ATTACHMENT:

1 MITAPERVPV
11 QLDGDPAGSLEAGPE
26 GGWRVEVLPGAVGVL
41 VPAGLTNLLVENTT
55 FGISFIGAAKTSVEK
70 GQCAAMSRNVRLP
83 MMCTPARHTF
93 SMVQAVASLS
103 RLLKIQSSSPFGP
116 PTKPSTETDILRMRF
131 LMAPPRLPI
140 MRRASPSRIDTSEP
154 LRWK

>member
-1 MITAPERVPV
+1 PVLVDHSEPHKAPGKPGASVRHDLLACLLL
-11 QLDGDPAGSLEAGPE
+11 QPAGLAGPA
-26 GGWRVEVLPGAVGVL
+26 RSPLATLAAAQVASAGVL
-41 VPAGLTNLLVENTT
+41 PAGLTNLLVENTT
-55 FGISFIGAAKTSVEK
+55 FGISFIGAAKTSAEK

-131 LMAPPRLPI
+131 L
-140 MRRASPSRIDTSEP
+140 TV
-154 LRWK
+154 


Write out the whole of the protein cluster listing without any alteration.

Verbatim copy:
1 MITAPERVPV
11 QLDGDPAGSLEAGPE
26 GGWRVEVLPGAVGVL
41 VPAGLTNLLVENTT
55 FGISFIGAAKTSVEK
70 GQCAAMSRNVRLP
83 MMCTPARHTF
93 SMVQAVASLS
103 RLLKIQSSSPFGP
116 PTKPSTETDILRMRF
131 LMAPPRLPI
140 MRRASPSRIDTSEP
154 LRWK

>member
-1 MITAPERVPV
+1 PVLVDHSEPHKAPGKPGASVRHDLLACLLL
-11 QLDGDPAGSLEAGPE
+11 QPAGLAGPA
-26 GGWRVEVLPGAVGVL
+26 RSPLATLAAAQVASAGVL
-41 VPAGLTNLLVENTT
+41 PAGLTNLLVENTT
-55 FGISFIGAAKTSVEK
+55 FGISFIGAAKTSAEK

-131 LMAPPRLPI
+131 L
-140 MRRASPSRIDTSEP
+140 TV
-154 LRWK
+154 